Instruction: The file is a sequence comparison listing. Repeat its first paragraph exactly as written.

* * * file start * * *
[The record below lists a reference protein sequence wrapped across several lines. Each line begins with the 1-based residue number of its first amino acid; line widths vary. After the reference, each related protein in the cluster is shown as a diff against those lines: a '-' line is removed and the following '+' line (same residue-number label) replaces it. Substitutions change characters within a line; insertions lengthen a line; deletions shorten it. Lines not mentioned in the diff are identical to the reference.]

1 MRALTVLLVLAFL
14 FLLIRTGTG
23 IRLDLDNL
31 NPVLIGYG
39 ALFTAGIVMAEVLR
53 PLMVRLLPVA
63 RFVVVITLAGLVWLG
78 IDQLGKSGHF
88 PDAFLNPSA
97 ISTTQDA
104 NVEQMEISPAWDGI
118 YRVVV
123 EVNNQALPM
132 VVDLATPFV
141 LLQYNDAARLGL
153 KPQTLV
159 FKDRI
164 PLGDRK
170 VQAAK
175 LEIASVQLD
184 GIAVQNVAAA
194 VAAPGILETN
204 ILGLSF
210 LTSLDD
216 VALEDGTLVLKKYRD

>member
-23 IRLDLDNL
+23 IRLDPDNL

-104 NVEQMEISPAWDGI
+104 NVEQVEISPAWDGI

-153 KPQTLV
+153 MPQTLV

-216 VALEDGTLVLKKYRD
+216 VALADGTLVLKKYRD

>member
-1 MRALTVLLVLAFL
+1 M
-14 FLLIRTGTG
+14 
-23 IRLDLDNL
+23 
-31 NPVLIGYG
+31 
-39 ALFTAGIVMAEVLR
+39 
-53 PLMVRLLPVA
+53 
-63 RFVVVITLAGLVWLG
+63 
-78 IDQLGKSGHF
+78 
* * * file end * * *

[The record below lists a reference protein sequence wrapped across several lines. Each line begins with the 1-based residue number of its first amino acid; line widths vary. After the reference, each related protein in the cluster is shown as a diff against those lines: a '-' line is removed and the following '+' line (same residue-number label) replaces it. Substitutions change characters within a line; insertions lengthen a line; deletions shorten it. Lines not mentioned in the diff are identical to the reference.]